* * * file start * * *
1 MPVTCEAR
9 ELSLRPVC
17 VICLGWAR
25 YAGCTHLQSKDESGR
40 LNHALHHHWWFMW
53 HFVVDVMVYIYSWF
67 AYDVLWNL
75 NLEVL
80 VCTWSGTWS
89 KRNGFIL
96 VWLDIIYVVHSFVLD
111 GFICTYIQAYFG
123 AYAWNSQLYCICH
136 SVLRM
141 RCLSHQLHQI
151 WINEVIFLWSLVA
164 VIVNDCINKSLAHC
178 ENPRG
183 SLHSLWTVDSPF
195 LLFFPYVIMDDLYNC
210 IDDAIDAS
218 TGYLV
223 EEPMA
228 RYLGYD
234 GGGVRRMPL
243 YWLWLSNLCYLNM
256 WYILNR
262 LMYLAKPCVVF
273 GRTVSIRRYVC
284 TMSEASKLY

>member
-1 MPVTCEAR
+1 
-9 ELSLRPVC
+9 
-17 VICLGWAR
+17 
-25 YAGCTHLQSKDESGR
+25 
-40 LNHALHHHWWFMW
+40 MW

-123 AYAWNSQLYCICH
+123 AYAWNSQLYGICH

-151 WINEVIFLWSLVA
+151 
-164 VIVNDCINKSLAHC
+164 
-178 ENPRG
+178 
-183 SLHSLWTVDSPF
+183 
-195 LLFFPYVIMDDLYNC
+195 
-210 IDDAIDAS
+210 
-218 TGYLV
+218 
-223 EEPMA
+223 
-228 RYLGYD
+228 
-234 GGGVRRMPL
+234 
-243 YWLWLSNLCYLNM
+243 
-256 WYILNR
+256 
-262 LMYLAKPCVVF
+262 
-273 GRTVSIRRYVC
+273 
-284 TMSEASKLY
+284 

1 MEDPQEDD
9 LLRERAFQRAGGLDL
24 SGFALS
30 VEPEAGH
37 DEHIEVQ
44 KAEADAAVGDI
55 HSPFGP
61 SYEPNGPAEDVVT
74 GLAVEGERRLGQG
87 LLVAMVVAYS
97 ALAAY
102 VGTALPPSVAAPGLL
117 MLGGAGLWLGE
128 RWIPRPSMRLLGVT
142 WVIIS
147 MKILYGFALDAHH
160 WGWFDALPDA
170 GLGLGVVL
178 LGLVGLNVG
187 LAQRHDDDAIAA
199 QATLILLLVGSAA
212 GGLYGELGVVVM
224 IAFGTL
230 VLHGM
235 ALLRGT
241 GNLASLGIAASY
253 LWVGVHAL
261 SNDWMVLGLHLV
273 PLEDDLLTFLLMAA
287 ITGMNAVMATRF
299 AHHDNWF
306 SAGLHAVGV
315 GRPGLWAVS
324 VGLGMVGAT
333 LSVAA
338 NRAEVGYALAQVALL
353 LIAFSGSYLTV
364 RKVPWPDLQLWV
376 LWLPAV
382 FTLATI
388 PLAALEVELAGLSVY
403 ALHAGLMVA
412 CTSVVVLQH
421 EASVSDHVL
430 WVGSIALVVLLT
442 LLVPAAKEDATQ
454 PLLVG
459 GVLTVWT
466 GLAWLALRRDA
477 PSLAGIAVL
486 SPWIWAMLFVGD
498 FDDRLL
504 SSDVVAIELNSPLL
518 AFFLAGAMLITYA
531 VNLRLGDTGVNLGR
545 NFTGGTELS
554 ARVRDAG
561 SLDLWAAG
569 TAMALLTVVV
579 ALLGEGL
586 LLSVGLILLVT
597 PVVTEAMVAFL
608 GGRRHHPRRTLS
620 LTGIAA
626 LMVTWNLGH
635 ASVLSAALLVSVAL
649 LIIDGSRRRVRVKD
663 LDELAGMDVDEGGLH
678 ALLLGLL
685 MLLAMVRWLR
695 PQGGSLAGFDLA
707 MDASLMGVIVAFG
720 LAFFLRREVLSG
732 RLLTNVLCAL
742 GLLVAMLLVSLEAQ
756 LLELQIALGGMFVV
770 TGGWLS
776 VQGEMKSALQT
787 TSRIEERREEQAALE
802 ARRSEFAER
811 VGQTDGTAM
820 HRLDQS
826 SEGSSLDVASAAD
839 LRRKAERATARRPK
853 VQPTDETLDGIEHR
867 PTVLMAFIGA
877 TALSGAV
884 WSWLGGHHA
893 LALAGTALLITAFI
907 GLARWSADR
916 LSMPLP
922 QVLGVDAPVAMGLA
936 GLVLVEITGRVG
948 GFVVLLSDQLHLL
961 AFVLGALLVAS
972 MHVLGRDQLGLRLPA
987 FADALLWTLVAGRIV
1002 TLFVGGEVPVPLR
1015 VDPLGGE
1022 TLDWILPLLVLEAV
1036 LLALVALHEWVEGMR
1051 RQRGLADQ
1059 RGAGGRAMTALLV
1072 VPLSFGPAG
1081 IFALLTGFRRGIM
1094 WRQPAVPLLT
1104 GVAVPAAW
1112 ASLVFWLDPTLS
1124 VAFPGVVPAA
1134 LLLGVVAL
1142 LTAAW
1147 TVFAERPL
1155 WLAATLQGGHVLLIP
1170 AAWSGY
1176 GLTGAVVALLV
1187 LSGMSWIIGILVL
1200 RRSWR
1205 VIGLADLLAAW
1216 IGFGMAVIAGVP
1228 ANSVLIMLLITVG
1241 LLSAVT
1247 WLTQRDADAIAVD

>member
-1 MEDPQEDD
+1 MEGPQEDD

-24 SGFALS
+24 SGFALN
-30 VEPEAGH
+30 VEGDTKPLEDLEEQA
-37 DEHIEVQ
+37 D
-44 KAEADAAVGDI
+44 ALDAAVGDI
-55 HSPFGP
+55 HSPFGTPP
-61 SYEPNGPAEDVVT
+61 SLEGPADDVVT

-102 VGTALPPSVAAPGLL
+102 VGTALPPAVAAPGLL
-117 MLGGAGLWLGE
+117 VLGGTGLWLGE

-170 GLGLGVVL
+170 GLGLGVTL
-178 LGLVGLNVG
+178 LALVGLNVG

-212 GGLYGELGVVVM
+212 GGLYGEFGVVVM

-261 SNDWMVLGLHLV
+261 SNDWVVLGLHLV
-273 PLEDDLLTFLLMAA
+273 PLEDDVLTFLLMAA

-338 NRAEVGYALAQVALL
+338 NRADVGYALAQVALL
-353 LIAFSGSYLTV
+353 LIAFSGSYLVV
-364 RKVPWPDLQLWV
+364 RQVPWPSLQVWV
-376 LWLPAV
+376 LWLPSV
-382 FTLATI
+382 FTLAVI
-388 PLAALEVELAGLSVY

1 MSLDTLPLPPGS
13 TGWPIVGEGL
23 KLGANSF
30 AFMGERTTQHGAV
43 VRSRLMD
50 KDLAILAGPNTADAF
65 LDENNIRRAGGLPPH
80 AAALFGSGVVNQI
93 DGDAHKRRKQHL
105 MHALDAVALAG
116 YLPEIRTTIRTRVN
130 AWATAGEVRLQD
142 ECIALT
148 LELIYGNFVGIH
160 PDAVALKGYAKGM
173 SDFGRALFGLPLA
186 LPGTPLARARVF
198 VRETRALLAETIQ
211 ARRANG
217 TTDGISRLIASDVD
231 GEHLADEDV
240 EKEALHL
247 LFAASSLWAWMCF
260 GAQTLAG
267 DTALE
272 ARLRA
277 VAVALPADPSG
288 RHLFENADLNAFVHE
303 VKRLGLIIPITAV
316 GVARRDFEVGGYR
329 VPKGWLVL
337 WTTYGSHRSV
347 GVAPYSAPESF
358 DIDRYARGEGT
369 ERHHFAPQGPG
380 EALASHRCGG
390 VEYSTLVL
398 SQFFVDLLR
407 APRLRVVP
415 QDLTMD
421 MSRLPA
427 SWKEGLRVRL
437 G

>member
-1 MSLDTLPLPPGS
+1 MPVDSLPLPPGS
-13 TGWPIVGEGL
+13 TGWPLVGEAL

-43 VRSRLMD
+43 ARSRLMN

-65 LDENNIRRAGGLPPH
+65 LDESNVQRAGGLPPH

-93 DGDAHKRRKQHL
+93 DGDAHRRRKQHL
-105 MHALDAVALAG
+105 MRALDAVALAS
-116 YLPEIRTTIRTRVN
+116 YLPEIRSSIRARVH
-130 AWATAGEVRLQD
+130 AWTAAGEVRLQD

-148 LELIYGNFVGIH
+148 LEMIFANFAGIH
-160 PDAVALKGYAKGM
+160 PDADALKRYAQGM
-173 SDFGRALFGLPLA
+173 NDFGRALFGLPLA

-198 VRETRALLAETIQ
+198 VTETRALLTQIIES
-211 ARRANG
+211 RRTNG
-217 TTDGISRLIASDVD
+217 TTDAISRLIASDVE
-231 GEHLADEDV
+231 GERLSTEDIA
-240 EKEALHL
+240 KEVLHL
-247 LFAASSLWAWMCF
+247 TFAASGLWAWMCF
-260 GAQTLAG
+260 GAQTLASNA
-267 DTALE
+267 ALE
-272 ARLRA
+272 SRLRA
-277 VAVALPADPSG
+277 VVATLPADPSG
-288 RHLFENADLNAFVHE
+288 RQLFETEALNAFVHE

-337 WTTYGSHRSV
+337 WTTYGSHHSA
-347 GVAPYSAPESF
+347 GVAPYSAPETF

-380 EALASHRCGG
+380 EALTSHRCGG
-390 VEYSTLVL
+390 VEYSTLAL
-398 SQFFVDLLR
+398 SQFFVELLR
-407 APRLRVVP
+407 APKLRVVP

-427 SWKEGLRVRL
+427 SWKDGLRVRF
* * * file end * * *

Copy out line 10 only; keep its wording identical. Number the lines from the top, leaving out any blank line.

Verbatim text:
89 KRNGFIL